Nancy Spero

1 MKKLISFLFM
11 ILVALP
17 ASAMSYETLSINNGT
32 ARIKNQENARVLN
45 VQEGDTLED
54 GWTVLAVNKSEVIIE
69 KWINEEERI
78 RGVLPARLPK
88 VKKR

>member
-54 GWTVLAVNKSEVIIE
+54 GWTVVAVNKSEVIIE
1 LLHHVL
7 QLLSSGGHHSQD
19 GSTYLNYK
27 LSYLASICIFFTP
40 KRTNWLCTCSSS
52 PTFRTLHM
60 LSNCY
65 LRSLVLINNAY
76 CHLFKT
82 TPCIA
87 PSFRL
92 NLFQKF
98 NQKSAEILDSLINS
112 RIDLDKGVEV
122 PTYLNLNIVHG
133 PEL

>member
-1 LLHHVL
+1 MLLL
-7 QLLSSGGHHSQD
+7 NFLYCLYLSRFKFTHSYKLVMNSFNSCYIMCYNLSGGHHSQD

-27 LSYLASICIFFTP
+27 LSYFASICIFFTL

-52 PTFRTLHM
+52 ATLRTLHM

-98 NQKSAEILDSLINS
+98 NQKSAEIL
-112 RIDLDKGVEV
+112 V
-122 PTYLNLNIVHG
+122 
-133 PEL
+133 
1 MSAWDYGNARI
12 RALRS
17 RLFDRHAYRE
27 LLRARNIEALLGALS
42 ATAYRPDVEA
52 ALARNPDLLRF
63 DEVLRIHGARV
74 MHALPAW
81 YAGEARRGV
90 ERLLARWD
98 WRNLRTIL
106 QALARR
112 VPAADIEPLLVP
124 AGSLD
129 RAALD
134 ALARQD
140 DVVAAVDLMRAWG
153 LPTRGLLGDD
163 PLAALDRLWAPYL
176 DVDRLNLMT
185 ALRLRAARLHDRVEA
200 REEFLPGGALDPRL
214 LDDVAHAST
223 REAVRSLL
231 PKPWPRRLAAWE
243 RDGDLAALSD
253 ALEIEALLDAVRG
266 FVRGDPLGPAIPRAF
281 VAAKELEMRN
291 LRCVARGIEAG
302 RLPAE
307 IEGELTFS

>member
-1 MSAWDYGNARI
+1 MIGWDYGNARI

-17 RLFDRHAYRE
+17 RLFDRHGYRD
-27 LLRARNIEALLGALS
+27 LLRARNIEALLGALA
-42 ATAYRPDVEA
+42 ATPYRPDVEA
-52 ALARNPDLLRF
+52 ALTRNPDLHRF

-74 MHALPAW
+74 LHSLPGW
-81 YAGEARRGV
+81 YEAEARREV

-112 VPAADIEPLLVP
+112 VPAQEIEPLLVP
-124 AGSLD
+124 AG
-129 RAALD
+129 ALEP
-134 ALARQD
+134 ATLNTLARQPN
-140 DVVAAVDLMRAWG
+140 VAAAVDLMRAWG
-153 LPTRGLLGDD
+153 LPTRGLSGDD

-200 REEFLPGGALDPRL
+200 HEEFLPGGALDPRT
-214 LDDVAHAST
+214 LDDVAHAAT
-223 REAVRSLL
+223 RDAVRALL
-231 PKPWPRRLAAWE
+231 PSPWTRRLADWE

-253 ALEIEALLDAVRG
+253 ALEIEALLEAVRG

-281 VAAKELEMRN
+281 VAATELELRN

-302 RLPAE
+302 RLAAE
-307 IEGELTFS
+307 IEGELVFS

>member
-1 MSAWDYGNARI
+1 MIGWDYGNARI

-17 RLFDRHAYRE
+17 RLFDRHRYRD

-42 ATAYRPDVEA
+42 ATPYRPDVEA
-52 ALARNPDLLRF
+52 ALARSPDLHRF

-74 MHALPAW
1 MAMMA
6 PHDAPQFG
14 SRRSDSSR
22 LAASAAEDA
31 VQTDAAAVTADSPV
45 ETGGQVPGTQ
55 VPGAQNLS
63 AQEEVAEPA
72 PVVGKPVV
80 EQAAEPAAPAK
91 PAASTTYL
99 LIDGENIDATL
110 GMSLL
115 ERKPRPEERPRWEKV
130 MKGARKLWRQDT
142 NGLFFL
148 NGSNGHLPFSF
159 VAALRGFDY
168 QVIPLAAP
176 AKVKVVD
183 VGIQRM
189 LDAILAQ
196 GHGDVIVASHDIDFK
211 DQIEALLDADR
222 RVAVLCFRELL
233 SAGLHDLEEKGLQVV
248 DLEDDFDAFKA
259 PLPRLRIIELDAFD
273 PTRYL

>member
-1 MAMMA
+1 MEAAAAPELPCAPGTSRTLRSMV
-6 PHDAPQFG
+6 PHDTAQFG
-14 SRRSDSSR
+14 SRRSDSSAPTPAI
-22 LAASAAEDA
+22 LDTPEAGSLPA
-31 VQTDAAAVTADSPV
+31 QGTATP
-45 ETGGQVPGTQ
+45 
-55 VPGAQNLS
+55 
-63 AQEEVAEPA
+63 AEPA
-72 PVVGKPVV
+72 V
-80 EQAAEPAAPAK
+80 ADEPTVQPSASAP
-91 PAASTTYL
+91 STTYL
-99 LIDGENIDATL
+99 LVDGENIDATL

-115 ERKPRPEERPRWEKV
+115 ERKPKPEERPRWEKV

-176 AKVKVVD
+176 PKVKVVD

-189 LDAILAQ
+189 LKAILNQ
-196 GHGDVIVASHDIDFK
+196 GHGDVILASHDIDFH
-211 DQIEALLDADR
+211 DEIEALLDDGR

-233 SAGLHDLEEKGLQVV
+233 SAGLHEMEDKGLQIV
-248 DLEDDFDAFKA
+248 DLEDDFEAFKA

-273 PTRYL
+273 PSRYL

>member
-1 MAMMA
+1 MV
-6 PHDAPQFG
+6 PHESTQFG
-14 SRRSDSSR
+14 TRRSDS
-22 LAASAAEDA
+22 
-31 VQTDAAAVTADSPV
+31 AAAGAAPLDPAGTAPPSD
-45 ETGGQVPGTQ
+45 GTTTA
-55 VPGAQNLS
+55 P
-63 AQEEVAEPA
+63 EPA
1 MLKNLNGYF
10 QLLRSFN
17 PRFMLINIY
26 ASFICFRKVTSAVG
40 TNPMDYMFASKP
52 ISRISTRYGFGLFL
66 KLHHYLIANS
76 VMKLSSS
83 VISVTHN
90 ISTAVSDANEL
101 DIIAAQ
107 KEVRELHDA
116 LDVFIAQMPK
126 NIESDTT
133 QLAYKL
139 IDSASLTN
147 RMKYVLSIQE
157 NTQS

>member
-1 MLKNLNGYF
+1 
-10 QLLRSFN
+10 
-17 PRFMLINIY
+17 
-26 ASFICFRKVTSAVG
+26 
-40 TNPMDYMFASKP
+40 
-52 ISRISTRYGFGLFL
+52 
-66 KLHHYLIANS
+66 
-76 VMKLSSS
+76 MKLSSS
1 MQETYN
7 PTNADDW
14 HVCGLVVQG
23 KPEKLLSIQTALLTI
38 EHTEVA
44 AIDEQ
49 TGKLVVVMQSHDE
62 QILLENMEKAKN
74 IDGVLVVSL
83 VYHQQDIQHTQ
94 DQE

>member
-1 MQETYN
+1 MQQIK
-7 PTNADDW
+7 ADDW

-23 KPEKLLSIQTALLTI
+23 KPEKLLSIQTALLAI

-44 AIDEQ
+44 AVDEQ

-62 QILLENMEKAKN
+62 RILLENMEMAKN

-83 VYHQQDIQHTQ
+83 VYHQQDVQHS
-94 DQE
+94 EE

IN THE EARLY 1960s NANCY Spero painted a series of Stygian lovers: they are paintings of great intensity, but the present phase of her art begins after this. When she switched from painting on canvas to working on paper, her particular sensibility meshed with an appropriate method of work. She replaced whole forms masked in chiaroscuro with ideographic signs that released her power of linear definition. She made a series of war drawings, which is to say antiwar drawings: the first cycle concentrated on the A-bomb, the second on helicopters that “looked like very primitive bugs,” to quote the artist. On one hand the insectlike appearance of helicopters is familiar and has a popular sanction. On the other hand, Spero intensifies the metaphor far beyond its technological wit: the occasion of these works is the Vietnam war, so that she implies the perspective of the victims faced with and

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